The decision of the Supreme Court ousting Sereno is not only errant, it is also malevolent. It is not only bereft of constitutional anchorage, it is also a blatant subterfuge, an orchestrated charade.
Betrayal of Public Trust
Respondents de Castro, Peralta, Bersamin, Jardeleza and Tijam committed betrayal of public trust when they refused to inhibit themselves from participating in the adjudication of the quo warranto petition despite their admitted continuing ill will, bias and prejudice against Sereno.
Magistrates must not only be impartial, they must also appear to be impartial.
As recorded in the proceedings before the Committee on Justice as well as during the oral arguments on the petition for quo warranto, the continuing and admitted ill will, bias and prejudice of respondents de Castro, Peralta, Bersamin, Jardeleza and Tijam were indelible:
(a) De Castro: resented to no small measure the appointment of Sereno as Chief Justice over herself; accused Sereno of being disqualified for the position of Chief Justice because she failed to submit the requisite number of SALNs (the very issue in the quo warranto petition); Sereno has disdain and disrespect for the collegial composition of the Supreme Court; and Sereno needs to be examined by a psychiatrist;
(b) Peralta: blames Sereno, as the ex officio Chairperson of the JBC, for his wife’s (Associate Justice Audrey Peralta) failure to be appointed as Presiding Justice of the Court of Appeals; Sereno submitted incomplete SALNs for her nomination as Chief Justice (the very issue in the quo warranto petition); and Sereno inordinately delayed the grant of pension and retirement benefits to retired judges and their surviving spouses.
(c) Bersamin: Sereno was not fit for the position of Chief Justice as she violated the rule of collegiality and acted as dictator or acted like a queen; and Sereno altered a Resolution of the SC by adding additional parties contrary to the recommendation of the ponente.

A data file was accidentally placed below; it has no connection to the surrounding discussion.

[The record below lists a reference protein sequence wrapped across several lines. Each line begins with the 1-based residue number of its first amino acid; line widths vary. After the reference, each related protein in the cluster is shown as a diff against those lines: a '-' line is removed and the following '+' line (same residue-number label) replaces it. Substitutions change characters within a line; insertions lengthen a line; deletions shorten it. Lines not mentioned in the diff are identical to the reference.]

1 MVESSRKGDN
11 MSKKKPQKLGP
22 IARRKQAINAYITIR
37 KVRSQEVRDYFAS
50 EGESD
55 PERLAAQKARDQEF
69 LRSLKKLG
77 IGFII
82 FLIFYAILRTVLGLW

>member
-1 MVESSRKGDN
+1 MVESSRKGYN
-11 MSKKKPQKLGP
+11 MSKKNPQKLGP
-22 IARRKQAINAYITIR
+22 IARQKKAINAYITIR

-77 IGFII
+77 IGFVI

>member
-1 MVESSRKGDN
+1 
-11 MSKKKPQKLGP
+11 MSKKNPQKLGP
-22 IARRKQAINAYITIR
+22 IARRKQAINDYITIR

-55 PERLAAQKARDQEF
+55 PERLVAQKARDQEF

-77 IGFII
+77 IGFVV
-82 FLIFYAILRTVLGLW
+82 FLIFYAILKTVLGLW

(d) Tijam: Sereno’s ignoring the impeachment investigation of the House Committee of Justice amounted to culpable violation of the Constitution; Sereno deliberately delayed the transfer of the Maute cases outside of Mindanao; and Sereno is “a serial violator of the SALN law” placing her in the league of criminal recidivists and notorious felons (which accusation Tijam made during the oral arguments on the quo warranto petition).
(e) Jardeleza: Sereno lacked decency in her treatment of him; the “acts of Sereno are not of a normal person”; what Sereno did to him was inhuman; his having taken his oath of office before Sereno is his “eternal regret” because “up to today everything is not ok”.
Such persistent ill will and prejudice precluded the aforenamed respondent justices from participating in the adjudication of the quo warrantopetition for the ouster of Sereno with the impartiality and judiciousness of a neutral magistrate.
Despite the existence of the foregoing palpable bases casting doubt on the objectivity and impartiality of the subject respondent justices, they refused to mandatorily or voluntarily inhibit, thus facilitating the very evil sought to be prevented by the rules on inhibition.
The refusal of the subject respondent justices to recuse themselves amounted to gross betrayal of public trust.
Determinative of the Committee’s Jurisdiction
The foregoing recital of facts is indubitably determinative of the jurisdiction of the Committee on Justice over the impeachment complaints pursuant to the Rules of Procedure in Impeachment Proceedings of the House of Representatives and the Constitution.